In early November 2020, positive samples for yellow fever were reported from five Nigerian states. Nigeria is a high risk country for yellow fever and a priority country for the global strategy to eradicate yellow fever epidemics (EYE). The recurrence of the virus there in September 2017 was marked by outbreaks across the country.
The county has made great strides in improving yellow fever protection, vaccinating around 70 million people through reactive and preventive measures since 2017. However, given the ongoing COVID-19 measures, the country’s health system and human resources are under strain and responding to a challenge.
The World Health Organization (WHO) is helping Nigeria respond to the outbreak. As of December 3, and since the outbreak began, the country’s Center for Disease Control has reported a total of 530 suspected cases and 48 confirmed cases, with 172 suspected deaths occurring in the five affected states. Sample tests are currently being carried out in the country’s national reference laboratories.
Yellow fever is caused by a virus spread by the bite of infected Aedes and Haemogogus mosquitos. The mosquito bites of the Aedes aegypti type during the day. People who are infected can develop serious symptoms, including high fever, loss of appetite, nausea, muscle pain, headache, cramps, and jaundice. Some die from complications of internal bleeding and organ failure.
As the current outbreak began, epidemiologists and other health professionals have been deployed in each of the affected states. The investigation into the outbreak is being carried out by Rapid Response Teams (RRTs) under the coordination of the relevant state health ministries. Staff at selected hospitals in each of the five affected states were trained and provided with tools to treat yellow fever patients.
Dr. Onyinye Emefiene, WHO National Monitoring Officer / State Coordinator, leads one of the teams responding to the Delta State outbreak.
“When I got wind of the outbreak, the first reaction was to go straight to the Rapid Response Team to investigate the outbreak very early on a Saturday morning,” said Dr. Emefiene. “Since then, it has been a marathon to ensure that the active search for suspected cases is carried out, cases are properly managed, and reactive vaccination is started. Although reactive vaccination has been completed in the affected areas, the fight against the yellow fever epidemic in Delta State and beyond continues to contain and control struggles by strengthening our surveillance system and making effective vaccines available to all eligible individuals in the state. “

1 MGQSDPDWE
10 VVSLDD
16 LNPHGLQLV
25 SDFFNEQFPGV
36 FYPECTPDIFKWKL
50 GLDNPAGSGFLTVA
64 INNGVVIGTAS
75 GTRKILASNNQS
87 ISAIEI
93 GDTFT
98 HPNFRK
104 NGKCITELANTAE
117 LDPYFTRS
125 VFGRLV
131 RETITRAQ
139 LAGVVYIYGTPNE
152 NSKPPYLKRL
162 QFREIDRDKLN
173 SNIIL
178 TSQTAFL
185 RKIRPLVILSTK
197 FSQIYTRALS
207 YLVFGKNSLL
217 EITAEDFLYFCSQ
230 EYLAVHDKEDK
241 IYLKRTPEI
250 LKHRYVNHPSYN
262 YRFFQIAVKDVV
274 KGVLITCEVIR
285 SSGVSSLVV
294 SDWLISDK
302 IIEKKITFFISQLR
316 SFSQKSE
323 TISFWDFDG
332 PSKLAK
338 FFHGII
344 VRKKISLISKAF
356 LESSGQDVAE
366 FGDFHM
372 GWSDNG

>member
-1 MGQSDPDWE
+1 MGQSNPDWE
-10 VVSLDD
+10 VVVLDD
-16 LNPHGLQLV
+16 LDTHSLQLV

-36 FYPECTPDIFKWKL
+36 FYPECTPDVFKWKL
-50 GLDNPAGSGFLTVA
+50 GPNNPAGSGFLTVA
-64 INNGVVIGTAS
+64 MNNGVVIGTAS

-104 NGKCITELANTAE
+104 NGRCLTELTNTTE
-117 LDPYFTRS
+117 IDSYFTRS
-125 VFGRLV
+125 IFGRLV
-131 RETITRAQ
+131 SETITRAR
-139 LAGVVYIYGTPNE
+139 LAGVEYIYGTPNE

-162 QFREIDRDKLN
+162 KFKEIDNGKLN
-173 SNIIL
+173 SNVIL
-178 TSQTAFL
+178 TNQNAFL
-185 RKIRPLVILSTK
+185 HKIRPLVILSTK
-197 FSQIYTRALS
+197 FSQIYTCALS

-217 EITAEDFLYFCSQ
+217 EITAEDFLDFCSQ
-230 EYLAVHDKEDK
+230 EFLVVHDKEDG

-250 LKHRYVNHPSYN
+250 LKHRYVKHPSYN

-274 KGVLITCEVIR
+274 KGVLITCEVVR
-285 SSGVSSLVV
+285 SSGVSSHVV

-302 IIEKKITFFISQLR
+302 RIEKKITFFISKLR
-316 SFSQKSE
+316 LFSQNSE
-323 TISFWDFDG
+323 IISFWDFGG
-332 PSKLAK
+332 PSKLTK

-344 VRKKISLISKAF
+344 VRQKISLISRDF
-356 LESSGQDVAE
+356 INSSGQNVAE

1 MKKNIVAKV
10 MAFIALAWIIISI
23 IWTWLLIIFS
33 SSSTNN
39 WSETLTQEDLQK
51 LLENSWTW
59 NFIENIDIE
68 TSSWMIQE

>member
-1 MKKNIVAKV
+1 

An accelerated mass preventive vaccination campaign against yellow fever was launched in the other counties of Delta state in the first week of December 2020. In the meantime, an awareness campaign is being carried out in the affected communities to avoid mosquito bites during the day, to keep the home environment clean and to eliminate mosquito breeding areas.
Yellow fever virus infection can easily be prevented with a vaccine that provides lifelong immunity. Large yellow fever epidemics occur when infected people introduce the virus into densely populated areas with high mosquito density and poor coverage for yellow fever vaccines. In Delta State, for example, there is no history of yellow fever vaccination in any of the cases, including a one-year-old baby.
Simultaneously with the outbreak, Nigeria’s COVID-19 response efforts have demanded an extraordinarily large amount of time and resources from the country’s health system, while lockdowns, travel restrictions and other measures to slow the spread have severely affected access to key health services.
National and state authorities are currently focused on responding to the COVID-19 pandemic, which limits the human resources required to conduct research and action to combat the yellow fever outbreak.
The relative proximity of the states of Delta, Enugu, Benue, and Ebonyi to Lagos is an additional problem, as the introduction of yellow fever outbreaks in urban settings with large unvaccinated populations can lead to rapid amplification with serious implications. Population movements that could contribute to the spread of the virus may have been reduced in the COVID-19 context. However, there is a lack of data and the risk of spread should be monitored.
Dr. Walter Kazadi Mulombo, WHO representative in Nigeria, said of the outbreak that the country is one of the high priority countries implementing the Yellow Fever Epidemic Elimination Strategy (EYE). Launched in 2017, the strategy includes more than 50 partners supporting 40 vulnerable countries in Africa and America to prevent, detect and respond to cases and outbreaks of yellow fever.
The partnership aims to protect vulnerable populations, prevent the virus from spreading internationally, and rapidly contain yellow fever outbreaks. The work carried out under this strategy is expected to protect more than 1 billion people from the disease by 2026. This strategy is steered by the WHO, Gavi, The Vaccine Alliance and the United Nations Children’s Fund (UNICEF).
This year, proactive vaccination campaigns were planned for most of the risk countries in Nigeria, including Delta. In total, over 31 million people are protected.
“As part of the EYE strategy, Nigeria has developed a 10-year strategic plan to eradicate yellow fever epidemics. Through this strategy, the country plans to vaccinate at least 80% of the target population in all states by 2026, ”said Dr. Mulombo.
34 countries in Africa and 13 countries in America are either endemic to or have regions endemic to yellow fever. Detecting yellow fever quickly and responding quickly through reactive vaccination campaigns are essential to fighting outbreaks. However, underreporting is a problem – the actual number of cases is estimated to be 10 to 250 times the number of currently reported cases.